Smart DIY Storage Ideas to Make Your Garage Work Harder
Is your garage getting so cluttered there's barely enough room to park your car? These DIY garage storage ideas will help you make the most of every square foot.
DIY Garage Storage Ideas
Store more on your garage walls
If you mount hooks, brackets and other hardware only on studs, you’re wasting lots of garage storage opportunities. In terms of bang-for-buck, one of the best DIY garage storage ideas is to add a layer of one inch plywood over the drywall or bare studs. That gives you a continuous fastening surface, so you can mount storage hardware easily, arrange items in a space-efficient way and cram more stuff onto the garage wall.
Add high shelves and cabinets
If all the stuff in your garage is within easy reach, you’re probably wasting lots of storage space. The high spaces may not be prime real estate for often-used tools, but they’re perfect for long-term storage. Deep shelving or cabinets near the ceiling can hold a ton of seasonal stuff like holiday decorations or camping gear.
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Hang storage bins from the garage ceiling
This simple combination of plastic bins and homemade support carriages is perfect for holiday decorations and other rarely needed stuff. To make the carriages, just screw and glue one-inch plywood flanges to 2x4s. Then screw the carriages to ceiling joists and slide in the bins. The heavy-duty bins we used cost about $17 each.
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Add a space-saving DIY garage workbench
Here’s a workspace that’s huge and accessible from all sides yet folds up and stows away easily. If you don’t have room for a full-size permanent workbench but really need space to spread things out, this workbench is it. It opens to a solid 4 ft. x 7 ft. surface with both wings up yet closes and rolls into a small 4 ft. x 18 in. spot in a corner of the room. It’s a perfect workspace for the garage or basement.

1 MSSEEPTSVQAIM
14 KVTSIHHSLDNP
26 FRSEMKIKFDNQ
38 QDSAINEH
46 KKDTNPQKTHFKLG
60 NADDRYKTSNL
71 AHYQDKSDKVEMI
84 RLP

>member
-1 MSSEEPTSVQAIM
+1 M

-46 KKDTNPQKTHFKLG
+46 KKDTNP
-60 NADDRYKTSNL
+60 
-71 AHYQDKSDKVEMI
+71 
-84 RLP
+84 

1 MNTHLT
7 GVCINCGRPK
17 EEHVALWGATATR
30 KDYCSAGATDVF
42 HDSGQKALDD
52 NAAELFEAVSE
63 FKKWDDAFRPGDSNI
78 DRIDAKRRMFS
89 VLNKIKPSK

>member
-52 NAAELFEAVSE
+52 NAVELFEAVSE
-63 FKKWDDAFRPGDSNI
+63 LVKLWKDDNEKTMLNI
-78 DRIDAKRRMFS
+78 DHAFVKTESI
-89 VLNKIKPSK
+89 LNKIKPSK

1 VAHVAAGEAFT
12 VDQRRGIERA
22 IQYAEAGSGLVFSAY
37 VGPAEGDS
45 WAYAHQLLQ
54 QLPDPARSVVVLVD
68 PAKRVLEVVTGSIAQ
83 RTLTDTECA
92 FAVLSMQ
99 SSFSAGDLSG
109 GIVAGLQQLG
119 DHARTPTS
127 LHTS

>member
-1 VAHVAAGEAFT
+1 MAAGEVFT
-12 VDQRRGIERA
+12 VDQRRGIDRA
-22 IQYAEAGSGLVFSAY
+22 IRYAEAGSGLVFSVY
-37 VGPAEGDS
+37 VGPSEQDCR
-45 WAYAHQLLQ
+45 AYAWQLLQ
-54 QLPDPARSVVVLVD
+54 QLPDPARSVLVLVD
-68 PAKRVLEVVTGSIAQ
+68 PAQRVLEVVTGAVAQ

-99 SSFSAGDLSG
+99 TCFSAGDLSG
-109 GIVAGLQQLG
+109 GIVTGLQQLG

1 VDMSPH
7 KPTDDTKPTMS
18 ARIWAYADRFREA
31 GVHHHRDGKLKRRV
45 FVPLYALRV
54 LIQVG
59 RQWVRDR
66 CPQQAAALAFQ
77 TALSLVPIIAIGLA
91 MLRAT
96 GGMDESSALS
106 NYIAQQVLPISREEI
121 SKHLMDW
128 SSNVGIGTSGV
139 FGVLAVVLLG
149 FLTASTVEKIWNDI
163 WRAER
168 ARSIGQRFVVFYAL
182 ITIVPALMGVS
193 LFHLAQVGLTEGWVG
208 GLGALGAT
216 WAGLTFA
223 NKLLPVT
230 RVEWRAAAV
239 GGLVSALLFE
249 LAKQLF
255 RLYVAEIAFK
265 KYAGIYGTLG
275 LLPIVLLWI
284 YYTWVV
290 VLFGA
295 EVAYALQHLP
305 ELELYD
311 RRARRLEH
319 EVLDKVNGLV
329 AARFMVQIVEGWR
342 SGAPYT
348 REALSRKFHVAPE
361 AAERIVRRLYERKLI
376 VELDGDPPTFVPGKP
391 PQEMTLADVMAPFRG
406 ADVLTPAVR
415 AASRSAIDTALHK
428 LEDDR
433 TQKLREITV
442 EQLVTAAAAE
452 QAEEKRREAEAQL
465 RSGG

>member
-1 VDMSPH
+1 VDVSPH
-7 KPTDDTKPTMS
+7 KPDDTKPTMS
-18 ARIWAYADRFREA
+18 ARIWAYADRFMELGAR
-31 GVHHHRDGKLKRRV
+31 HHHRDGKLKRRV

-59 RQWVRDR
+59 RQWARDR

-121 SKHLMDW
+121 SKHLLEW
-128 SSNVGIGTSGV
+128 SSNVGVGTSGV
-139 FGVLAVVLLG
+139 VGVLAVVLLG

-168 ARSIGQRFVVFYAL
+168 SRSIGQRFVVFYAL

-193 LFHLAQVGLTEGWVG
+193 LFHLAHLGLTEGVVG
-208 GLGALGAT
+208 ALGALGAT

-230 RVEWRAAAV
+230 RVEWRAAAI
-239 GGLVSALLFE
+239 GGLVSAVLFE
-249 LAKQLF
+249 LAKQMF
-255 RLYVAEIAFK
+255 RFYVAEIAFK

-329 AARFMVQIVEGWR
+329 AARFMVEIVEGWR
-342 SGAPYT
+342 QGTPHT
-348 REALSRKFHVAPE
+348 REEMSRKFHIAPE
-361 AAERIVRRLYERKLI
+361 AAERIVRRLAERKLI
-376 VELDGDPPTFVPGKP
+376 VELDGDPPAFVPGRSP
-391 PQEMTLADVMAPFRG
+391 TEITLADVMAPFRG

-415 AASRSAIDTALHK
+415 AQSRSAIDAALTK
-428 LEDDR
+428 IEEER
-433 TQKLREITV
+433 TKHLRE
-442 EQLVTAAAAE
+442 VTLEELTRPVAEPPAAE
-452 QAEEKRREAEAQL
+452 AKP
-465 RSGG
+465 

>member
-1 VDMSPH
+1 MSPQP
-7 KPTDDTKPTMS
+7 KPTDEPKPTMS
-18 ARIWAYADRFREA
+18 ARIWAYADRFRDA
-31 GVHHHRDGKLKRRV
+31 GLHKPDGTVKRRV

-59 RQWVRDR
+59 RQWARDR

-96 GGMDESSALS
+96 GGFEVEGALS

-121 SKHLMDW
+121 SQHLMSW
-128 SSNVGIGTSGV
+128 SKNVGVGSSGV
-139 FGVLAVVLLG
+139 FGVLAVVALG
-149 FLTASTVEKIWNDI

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Build your own DIY garage cabinets
You don’t have to be a cabinetmaker to build big, sturdy cabinets—especially if you build them in place. All you have to do is screw 2x2s to the wall and ceiling and then screw plywood panels to the 2x2s to form the top, bottom and sides of cabinet boxes. This approach is simple, fast and economical; the materials cost about $300.
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Wheelbarrow hang-up for the garage
Don’t waste precious floorspace on your wheelbarrow—hang it on the wall! Though special hardware is available at some home centres, you can easily build it yourself. Substitute a scrap of 1×4, a pair of mending plates and screw hooks that act as latches. Screw mending plates to the studs, then you can easily lock the wheelbarrow against the wall.
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Add outlets to the garage
Most electrical codes require just one outlet in the garage. And that’s just what most builders give you—one measly outlet for all your tools and toys. If you have open studs, you can easily run wire and add outlets as long as you follow a few basic rules. If your walls are covered, you don’t have to cut into them to run wires. Instead, you can mount metal or plastic wiring channels and outlet boxes right on the wall.
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Keep ladders out of the way
Hang ladders from the ceiling so they don’t hog prime storage space in your garage. The rollers on this simple carriage let you easily slide in one end of the ladder, then the other. The materials you’ll need cost about $20 at home centres. First, build braces with PVC conduit and wood. Next, fasten the corner braces to ceiling joists with 2-inch lag screws. Secure the ladder with an elastic cord so it can’t roll out and fall.
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Enlarge your garage
Whether you need more storage space or more work space, the ultimate solution for a too-small garage is an addition. In many cases, you can knock out a section of garage wall. Install a header to support the weight of the roof, and build a large “bump-out.” It’s easier than you might think to build a 5 ft. x 12 ft. bump-out without adding a full concrete foundation.
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Store bikes up high
It can be difficult to store bikes out of the way while keeping them readily available.
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